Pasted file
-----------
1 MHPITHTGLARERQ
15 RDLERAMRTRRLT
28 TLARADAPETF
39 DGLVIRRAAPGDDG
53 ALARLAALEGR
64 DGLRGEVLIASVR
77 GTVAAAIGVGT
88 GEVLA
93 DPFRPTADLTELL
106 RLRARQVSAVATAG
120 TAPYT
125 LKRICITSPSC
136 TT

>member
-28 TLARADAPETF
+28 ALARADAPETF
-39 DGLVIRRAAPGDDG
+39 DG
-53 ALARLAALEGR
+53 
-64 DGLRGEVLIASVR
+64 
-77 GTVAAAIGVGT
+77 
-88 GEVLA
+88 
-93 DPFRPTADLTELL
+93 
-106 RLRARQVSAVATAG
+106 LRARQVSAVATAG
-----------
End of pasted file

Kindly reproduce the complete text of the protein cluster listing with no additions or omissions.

1 MHPITHTGLARERQ
15 RDLERAMRTRRLT
28 TLARADAPETF
39 DGLVIRRAAPGDDG
53 ALARLAALEGR
64 DGLRGEVLIASVR
77 GTVAAAIGVGT
88 GEVLA
93 DPFRPTADLTELL
106 RLRARQVSAVATAG
120 TAPYT
125 LKRICITSPSC
136 TT

>member
-28 TLARADAPETF
+28 ALARADAPETF
-39 DGLVIRRAAPGDDG
+39 DG
-53 ALARLAALEGR
+53 
-64 DGLRGEVLIASVR
+64 
-77 GTVAAAIGVGT
+77 
-88 GEVLA
+88 
-93 DPFRPTADLTELL
+93 
-106 RLRARQVSAVATAG
+106 LRARQVSAVATAG